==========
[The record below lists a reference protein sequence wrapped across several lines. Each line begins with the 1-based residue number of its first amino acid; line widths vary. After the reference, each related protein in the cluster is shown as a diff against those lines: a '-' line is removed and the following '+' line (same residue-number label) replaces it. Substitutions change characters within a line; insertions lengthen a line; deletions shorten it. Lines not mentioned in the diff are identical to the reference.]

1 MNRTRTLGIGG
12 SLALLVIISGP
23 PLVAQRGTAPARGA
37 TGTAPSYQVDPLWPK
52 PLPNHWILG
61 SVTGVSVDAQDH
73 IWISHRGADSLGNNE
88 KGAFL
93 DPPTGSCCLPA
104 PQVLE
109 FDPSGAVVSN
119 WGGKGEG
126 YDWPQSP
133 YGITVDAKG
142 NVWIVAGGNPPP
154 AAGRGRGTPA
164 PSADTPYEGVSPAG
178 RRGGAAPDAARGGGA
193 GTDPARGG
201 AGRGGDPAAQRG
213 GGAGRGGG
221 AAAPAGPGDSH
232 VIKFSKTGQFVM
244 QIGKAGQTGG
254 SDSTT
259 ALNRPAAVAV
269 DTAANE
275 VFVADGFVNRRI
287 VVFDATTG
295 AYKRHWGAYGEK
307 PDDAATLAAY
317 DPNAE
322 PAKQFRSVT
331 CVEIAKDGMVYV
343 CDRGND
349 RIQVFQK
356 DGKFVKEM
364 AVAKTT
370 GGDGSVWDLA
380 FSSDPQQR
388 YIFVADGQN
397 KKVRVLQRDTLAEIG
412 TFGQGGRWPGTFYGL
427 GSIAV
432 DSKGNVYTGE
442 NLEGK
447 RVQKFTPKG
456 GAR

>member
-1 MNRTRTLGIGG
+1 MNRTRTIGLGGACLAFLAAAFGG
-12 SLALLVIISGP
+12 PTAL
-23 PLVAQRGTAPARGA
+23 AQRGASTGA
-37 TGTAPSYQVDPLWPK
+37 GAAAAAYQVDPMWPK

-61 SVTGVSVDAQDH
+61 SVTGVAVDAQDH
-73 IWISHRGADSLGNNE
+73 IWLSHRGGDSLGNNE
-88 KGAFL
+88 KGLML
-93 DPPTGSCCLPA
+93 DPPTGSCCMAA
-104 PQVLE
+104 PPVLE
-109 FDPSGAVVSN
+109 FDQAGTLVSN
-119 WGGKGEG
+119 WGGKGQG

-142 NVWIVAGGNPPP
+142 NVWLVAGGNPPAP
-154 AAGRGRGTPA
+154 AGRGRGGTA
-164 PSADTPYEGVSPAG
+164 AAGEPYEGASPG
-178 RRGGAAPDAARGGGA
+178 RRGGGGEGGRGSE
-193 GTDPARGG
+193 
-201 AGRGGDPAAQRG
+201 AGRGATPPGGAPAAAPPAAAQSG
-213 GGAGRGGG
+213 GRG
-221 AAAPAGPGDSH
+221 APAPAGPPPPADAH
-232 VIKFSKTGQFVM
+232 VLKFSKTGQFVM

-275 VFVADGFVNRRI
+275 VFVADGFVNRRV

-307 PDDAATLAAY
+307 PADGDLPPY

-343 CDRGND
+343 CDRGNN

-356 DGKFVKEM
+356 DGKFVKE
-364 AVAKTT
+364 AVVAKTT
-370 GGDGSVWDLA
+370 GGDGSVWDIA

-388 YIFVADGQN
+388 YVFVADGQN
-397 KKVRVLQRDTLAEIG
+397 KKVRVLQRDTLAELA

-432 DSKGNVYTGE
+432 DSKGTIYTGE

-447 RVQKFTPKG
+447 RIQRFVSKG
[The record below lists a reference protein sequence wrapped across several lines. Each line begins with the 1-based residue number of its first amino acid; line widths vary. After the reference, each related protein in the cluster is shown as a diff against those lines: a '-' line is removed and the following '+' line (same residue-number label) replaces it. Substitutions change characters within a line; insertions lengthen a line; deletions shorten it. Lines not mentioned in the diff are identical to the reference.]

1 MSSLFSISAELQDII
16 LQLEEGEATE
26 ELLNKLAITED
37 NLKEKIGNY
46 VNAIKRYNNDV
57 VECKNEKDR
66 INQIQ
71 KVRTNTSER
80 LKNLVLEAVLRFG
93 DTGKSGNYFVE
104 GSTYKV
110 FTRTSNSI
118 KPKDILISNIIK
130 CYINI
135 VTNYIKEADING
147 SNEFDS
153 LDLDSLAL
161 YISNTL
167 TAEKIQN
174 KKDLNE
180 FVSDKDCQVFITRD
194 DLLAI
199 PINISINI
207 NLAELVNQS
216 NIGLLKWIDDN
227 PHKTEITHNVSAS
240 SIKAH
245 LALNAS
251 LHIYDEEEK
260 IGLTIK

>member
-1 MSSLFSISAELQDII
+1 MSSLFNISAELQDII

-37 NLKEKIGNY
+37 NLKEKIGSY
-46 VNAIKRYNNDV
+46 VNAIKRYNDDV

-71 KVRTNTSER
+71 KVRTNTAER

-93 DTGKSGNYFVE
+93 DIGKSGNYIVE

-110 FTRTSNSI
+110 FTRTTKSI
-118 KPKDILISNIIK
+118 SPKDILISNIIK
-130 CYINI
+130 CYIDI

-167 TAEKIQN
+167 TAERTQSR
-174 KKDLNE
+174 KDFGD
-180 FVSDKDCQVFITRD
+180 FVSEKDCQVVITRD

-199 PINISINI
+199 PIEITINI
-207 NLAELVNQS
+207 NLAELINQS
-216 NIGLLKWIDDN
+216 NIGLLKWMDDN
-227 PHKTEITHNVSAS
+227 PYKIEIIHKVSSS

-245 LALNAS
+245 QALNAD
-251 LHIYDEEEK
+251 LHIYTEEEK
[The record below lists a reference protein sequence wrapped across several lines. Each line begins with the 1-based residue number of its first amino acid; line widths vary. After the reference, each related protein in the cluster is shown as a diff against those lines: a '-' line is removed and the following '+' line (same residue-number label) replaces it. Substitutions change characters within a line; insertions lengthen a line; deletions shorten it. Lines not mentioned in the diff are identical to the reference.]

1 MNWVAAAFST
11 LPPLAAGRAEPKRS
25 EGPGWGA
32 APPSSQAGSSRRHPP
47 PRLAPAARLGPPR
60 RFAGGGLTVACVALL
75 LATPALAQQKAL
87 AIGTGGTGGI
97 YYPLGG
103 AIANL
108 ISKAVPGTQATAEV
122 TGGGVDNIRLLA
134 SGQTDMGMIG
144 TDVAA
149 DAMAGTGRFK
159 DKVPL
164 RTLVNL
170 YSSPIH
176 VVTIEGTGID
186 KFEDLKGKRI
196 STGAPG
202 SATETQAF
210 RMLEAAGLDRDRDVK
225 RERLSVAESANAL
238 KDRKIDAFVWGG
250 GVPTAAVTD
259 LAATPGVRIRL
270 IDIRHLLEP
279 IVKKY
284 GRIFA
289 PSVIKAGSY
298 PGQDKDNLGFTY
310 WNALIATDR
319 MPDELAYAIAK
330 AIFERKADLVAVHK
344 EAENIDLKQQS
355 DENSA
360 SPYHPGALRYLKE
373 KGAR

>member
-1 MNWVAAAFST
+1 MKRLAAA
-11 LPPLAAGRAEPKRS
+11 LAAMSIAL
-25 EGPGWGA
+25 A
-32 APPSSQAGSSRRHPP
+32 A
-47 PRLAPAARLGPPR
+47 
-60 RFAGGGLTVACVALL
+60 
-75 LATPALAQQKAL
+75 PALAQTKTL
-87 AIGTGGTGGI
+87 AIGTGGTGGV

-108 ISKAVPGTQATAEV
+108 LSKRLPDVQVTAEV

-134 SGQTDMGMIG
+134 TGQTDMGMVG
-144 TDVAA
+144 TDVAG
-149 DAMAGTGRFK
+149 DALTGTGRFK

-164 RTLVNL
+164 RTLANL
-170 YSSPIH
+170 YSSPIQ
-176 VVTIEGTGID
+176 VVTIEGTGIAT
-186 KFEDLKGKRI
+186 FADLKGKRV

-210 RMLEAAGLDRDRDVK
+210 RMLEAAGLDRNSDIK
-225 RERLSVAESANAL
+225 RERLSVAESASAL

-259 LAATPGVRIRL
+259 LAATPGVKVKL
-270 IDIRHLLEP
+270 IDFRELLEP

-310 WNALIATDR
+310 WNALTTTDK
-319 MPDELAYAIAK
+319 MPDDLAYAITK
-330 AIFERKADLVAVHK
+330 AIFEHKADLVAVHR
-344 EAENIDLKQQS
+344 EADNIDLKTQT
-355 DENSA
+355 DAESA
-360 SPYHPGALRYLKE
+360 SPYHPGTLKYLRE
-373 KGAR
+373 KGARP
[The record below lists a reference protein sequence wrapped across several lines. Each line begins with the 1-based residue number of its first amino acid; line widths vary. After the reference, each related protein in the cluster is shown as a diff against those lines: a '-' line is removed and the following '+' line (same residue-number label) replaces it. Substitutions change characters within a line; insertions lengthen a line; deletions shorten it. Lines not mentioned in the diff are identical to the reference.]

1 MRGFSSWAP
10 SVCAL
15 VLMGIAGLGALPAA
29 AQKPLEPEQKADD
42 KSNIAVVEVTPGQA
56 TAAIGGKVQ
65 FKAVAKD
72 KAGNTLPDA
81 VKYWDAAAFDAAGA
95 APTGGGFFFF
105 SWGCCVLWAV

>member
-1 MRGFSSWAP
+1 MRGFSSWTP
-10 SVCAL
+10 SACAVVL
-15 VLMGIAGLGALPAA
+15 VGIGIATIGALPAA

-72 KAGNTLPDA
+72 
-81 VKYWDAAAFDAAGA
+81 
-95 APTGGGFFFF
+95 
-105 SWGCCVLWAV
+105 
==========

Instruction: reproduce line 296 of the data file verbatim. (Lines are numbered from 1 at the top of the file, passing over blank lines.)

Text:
+95 